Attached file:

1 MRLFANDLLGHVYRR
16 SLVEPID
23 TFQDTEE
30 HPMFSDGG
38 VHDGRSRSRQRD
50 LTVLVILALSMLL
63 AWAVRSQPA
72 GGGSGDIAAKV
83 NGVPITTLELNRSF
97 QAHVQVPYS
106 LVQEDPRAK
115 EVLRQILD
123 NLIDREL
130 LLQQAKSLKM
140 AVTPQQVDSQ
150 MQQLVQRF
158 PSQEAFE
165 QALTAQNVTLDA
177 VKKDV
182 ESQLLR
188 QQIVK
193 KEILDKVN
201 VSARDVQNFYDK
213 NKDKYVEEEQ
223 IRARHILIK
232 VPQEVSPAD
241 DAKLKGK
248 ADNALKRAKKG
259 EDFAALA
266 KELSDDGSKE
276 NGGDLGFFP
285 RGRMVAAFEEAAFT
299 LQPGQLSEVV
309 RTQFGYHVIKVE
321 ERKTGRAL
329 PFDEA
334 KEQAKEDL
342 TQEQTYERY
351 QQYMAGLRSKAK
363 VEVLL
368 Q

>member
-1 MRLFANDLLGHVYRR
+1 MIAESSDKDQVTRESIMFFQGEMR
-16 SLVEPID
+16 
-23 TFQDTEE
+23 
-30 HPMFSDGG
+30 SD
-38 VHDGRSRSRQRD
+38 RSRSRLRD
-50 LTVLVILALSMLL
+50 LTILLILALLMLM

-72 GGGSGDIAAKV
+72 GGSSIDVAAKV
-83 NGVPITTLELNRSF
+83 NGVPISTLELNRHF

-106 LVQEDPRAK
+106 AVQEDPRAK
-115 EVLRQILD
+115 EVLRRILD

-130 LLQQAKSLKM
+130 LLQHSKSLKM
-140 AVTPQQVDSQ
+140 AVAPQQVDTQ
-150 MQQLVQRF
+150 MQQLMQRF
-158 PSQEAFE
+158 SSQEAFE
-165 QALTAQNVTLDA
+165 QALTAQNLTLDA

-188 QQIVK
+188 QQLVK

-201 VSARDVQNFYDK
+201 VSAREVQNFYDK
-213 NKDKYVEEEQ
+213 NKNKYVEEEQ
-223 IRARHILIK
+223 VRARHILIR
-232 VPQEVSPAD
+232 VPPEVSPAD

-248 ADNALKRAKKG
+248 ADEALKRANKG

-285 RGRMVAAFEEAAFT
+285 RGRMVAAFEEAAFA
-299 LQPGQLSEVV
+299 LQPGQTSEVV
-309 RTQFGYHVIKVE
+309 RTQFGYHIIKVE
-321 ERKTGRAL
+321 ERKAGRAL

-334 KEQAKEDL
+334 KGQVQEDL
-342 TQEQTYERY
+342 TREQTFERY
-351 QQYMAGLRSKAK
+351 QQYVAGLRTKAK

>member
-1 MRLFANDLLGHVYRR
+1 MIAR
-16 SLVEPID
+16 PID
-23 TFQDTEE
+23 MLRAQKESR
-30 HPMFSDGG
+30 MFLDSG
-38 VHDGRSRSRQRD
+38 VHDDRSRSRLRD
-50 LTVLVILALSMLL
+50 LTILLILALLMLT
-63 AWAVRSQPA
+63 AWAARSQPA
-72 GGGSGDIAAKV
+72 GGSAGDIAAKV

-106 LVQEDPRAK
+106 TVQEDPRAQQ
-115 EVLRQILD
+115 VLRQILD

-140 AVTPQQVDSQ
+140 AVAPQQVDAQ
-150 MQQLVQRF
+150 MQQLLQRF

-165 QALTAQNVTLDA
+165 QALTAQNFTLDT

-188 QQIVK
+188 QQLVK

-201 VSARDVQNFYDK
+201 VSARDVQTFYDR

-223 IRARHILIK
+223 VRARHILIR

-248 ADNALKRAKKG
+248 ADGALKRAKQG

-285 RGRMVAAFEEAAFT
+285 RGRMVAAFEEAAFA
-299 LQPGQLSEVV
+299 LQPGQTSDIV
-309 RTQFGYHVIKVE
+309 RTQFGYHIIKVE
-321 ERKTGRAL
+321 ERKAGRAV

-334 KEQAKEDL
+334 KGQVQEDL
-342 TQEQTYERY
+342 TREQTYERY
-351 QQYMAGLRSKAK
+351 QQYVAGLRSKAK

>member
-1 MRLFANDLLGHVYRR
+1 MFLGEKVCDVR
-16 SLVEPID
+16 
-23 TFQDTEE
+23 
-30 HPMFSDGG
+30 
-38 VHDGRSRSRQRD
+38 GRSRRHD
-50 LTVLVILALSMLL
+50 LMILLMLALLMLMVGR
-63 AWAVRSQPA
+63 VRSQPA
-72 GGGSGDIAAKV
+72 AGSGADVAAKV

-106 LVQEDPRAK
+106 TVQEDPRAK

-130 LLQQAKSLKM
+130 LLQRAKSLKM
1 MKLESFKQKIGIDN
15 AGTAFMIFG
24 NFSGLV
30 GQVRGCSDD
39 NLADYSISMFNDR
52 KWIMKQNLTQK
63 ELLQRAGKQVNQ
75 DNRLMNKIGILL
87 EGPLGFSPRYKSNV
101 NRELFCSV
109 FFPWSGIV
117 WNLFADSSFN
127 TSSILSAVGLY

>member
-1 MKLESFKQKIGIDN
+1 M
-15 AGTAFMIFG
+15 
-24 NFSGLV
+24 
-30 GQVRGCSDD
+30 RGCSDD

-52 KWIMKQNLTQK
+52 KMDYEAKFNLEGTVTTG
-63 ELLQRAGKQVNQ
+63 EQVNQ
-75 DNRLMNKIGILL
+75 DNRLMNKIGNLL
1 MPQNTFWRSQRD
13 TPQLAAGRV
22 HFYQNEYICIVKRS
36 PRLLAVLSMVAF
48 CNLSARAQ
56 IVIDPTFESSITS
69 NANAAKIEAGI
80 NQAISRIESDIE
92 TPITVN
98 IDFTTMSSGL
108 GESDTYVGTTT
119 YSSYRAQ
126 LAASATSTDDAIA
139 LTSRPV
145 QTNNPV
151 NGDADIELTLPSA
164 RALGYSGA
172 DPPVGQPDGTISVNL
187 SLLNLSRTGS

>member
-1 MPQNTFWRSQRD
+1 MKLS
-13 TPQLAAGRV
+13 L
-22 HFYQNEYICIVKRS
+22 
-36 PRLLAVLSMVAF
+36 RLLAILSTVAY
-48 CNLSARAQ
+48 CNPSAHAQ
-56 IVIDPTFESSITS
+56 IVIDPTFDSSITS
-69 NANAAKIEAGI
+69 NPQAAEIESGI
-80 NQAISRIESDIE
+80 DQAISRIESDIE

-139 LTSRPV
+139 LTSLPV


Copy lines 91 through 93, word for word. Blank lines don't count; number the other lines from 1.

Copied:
-321 ERKTGRAL
+321 ERKAGRAL

-334 KEQAKEDL